Tolkien’s Heroic Criticism: A Developing Application of Anglo-Saxon Ofermod to the Monsters of Modernity
Robert Rorabeck, (Florida State University)
Masters of English Literature, Florida State University, Paper 1764, (2003)
The encompassing claim of this study is that Tolkien operated as a social critic through his fictional writing, and that Tolkien’s developing social criticism has its roots in his critical interpretations of The Battle of Maldon and Sir Gawain and the Green Knight. Tolkien was primarily concerned with the elevation of man-made social systems over a divine and moral law, and he worked to deconstruct such systems as dangerous and flawed ideology that would inevitably lead to the downfall of man. Tolkien’s specific interpretations on the corpus of his study reflect directly back upon the heroics and social mechanics he creates for his fictional realm of Middle-earth. This claim is intended to underline the important relationship between Tolkien’s scholarly study and creative endeavor in a way which has not yet been fully developed within the literary criticism on Tolkien. What interests this study, then, is how Tolkien’s work graduated from fairy-tale based upon Anglo-Saxon poetry, high art in itself, to a more socially relevant medium which helped shaped the attitude of readers since its popular outbreak in the 1960s, yet maintained the Anglo-Saxon social criticism which Tolkien saw in the usage of the term ofermod, as well as a transmuted ofermod to a critique of the threatening power structure Tolkien observed in societies of his day. Within this premise of Tolkien as a developing social critic, this study attempts to show: the background for Tolkien’s own heroic aesthetic, the components of his heroic aesthetic, and how that heroic aesthetic is developed and personalized within his writing.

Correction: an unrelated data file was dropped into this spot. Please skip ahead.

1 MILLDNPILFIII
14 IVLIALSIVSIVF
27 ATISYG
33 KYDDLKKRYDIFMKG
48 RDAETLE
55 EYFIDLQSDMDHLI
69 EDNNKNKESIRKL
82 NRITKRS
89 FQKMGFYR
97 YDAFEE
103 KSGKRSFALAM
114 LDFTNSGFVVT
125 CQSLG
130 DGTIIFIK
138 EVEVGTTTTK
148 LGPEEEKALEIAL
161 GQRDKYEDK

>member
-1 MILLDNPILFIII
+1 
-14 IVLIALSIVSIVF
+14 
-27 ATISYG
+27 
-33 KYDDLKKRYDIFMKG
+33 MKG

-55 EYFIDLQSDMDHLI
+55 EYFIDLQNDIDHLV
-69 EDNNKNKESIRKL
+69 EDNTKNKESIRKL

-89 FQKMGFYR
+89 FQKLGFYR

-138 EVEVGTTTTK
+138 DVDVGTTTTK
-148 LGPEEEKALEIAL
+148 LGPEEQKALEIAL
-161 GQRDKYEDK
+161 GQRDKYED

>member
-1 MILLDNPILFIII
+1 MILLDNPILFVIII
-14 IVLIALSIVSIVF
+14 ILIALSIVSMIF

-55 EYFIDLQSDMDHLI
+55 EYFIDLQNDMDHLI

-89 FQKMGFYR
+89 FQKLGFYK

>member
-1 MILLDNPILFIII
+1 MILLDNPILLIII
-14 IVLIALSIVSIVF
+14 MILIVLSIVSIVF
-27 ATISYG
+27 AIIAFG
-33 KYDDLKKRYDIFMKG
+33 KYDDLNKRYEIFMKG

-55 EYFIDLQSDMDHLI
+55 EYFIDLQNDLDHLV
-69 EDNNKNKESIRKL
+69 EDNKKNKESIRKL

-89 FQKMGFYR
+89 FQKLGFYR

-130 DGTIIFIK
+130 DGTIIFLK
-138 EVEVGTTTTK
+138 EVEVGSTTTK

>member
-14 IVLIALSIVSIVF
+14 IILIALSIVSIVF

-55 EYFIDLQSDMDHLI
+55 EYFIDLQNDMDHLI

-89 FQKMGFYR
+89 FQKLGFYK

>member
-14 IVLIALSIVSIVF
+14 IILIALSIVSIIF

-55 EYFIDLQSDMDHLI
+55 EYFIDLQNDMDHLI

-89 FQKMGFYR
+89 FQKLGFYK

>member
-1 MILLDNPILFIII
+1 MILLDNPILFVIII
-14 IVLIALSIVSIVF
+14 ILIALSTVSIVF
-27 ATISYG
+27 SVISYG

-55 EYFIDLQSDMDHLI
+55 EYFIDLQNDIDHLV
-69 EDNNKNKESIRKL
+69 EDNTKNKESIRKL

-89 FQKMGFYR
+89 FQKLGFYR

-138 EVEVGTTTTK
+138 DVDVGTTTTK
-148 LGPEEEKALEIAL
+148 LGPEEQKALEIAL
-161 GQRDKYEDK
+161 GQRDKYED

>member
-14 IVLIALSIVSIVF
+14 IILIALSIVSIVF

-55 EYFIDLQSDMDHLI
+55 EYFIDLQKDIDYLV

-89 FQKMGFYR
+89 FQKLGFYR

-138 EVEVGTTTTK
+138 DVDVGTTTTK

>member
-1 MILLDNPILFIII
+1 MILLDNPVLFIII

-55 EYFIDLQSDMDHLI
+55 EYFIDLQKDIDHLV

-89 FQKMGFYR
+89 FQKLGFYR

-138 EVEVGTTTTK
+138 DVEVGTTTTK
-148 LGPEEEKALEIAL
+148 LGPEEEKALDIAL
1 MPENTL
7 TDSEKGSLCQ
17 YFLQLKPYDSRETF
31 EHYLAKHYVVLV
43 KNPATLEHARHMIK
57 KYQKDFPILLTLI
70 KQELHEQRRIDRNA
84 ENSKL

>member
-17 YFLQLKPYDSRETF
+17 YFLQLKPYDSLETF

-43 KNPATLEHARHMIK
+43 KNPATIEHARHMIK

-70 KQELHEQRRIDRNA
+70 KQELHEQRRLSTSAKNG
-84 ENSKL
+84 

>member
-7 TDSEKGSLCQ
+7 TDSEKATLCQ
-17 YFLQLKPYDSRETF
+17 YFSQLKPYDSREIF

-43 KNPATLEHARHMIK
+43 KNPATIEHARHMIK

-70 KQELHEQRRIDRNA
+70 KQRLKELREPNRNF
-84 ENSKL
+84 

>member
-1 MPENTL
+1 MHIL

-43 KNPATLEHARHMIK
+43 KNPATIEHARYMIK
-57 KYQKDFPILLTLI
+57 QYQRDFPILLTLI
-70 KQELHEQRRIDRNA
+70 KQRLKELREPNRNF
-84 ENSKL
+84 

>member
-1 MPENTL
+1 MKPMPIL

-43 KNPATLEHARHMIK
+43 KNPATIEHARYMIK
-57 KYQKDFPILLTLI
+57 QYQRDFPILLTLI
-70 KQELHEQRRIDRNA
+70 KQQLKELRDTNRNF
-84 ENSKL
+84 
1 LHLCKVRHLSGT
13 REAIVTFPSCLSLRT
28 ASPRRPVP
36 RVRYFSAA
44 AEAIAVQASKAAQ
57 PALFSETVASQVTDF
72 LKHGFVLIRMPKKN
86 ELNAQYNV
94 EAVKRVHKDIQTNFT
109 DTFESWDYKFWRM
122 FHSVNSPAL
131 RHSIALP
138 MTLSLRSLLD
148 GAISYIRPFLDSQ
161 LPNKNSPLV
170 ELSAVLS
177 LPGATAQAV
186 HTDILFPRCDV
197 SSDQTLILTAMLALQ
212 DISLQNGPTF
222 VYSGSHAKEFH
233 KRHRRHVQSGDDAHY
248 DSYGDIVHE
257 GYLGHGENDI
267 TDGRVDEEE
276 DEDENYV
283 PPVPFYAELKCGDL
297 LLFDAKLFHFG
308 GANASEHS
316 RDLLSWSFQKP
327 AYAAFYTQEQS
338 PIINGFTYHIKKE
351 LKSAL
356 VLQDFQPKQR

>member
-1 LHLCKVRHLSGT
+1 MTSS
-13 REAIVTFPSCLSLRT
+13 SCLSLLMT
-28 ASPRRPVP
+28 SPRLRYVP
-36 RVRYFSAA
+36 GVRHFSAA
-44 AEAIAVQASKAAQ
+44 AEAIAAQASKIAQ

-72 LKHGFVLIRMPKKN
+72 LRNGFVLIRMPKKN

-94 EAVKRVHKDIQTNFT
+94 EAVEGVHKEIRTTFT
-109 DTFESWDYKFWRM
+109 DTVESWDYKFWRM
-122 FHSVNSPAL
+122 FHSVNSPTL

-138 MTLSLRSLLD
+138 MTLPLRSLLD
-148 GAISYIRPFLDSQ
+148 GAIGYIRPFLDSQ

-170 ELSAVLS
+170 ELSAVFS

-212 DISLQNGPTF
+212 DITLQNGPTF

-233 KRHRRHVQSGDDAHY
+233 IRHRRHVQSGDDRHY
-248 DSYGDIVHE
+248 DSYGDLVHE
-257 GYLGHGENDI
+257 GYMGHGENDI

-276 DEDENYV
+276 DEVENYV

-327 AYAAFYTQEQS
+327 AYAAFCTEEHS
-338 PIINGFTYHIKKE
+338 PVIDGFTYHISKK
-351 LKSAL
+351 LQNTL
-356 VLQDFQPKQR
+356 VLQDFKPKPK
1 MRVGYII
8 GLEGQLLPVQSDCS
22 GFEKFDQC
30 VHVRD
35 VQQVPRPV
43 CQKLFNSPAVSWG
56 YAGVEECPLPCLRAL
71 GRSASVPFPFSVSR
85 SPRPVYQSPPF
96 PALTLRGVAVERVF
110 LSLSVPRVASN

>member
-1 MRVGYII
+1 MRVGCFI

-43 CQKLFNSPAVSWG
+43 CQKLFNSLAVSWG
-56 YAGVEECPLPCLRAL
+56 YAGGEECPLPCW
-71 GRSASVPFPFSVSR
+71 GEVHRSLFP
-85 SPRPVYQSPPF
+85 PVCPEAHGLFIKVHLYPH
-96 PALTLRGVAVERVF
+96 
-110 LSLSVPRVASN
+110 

Within The Battle of Maldon Tolkien interprets the Old English word ofermod as “overmastering pride,” and a negative reflection of the heroic leader, Beorhtnoth, whose actions within the poem lead to the destruction of the troops under him and a victory for the Viking forces at Maldon. Tolkien understood the term of ofermod as criticism of Anglo-Saxon leaders such as Beorhtnoth, and a reflection upon a larger social dilemma plaguing Anglo-Saxon society: that of a heroic code which placed leaders in the centrality of battle, a precarious position which unnecessarily endangered the welfare of the entire society. Consequently, overmastering pride of brash leaders is seen repeatedly in Tolkien’s LOTR and The Silmarillion, but where Tolkien begins to come into his own is when he moves beyond mere repetition of his interpretation of ofermod within The Battle of Maldon and relates ofermod to the desire for absolute power observed within the 20th century while giving answer to such power in the form of a reluctant anti-hero embodying Tolkien’s heroic ideals, such as Sam Gamgee.